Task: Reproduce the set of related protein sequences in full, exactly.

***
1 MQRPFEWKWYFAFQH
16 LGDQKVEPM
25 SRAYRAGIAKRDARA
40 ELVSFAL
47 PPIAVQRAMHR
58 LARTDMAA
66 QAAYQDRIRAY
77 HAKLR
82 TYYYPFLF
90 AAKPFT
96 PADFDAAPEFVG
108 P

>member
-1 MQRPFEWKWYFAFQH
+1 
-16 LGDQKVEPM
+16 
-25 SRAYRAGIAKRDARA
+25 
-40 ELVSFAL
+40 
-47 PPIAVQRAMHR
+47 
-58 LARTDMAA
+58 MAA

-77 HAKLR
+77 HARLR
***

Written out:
1 MQRPFEWKWYFAFQH
16 LGDQKVEPM
25 SRAYRAGIAKRDARA
40 ELVSFAL
47 PPIAVQRAMHR
58 LARTDMAA
66 QAAYQDRIRAY
77 HAKLR
82 TYYYPFLF
90 AAKPFT
96 PADFDAAPEFVG
108 P

>member
-1 MQRPFEWKWYFAFQH
+1 
-16 LGDQKVEPM
+16 
-25 SRAYRAGIAKRDARA
+25 
-40 ELVSFAL
+40 
-47 PPIAVQRAMHR
+47 
-58 LARTDMAA
+58 MAA

-77 HAKLR
+77 HARLR